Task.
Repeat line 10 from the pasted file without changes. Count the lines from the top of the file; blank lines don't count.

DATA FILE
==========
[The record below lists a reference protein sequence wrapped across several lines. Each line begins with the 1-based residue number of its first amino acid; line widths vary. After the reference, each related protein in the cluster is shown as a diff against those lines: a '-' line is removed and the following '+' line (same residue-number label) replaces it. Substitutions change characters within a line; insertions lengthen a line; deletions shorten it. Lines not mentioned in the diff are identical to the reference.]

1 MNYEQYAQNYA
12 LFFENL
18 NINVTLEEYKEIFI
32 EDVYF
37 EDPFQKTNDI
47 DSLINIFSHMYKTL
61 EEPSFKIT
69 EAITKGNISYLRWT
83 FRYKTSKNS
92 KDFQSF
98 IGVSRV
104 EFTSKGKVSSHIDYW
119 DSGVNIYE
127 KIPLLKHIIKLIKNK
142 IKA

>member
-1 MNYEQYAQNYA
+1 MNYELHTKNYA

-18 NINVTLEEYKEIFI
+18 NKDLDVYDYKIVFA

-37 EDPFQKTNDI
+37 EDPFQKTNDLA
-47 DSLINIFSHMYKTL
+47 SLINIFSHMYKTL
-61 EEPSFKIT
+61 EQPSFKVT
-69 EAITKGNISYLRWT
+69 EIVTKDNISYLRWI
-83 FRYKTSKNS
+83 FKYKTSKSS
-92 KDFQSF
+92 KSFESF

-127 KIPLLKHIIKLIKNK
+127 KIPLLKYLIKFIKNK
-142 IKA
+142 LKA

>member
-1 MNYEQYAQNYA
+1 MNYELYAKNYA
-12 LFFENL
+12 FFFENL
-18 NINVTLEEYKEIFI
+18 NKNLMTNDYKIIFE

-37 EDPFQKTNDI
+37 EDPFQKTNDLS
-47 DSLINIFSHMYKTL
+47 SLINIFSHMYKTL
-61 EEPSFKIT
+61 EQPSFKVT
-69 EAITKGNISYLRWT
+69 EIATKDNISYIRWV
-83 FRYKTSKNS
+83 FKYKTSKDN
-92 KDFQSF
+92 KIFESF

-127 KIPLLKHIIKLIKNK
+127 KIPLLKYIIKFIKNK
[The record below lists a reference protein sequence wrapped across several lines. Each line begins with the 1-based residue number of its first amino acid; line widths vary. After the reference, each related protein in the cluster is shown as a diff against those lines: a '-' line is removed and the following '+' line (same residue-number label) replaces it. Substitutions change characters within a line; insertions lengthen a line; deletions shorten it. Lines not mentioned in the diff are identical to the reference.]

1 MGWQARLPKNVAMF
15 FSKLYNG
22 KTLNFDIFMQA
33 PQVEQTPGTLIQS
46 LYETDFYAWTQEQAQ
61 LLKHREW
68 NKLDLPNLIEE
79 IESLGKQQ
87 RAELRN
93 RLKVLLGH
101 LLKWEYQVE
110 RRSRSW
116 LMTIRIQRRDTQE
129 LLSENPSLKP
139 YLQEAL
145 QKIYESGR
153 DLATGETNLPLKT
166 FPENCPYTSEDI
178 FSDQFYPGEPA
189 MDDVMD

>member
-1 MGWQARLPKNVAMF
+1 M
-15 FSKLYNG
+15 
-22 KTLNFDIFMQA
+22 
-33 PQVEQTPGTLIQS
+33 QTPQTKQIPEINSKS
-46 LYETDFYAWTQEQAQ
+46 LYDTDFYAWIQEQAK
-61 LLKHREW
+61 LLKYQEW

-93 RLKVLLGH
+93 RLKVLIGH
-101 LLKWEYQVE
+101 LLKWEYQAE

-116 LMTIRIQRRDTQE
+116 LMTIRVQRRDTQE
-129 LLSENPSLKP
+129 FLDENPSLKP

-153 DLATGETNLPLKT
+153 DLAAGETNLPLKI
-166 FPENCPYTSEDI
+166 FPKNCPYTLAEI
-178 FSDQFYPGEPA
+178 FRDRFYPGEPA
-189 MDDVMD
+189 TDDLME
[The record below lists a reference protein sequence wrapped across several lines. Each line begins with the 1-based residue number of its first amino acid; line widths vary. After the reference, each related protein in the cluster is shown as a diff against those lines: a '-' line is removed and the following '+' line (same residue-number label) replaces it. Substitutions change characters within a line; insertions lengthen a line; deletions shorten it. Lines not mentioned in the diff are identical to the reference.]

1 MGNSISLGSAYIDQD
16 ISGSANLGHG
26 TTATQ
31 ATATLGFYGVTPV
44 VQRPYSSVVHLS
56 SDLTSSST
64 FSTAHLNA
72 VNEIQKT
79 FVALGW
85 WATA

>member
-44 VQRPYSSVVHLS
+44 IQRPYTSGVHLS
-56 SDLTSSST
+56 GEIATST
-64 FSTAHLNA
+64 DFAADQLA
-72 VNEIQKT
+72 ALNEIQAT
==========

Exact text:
83 FRYKTSKNS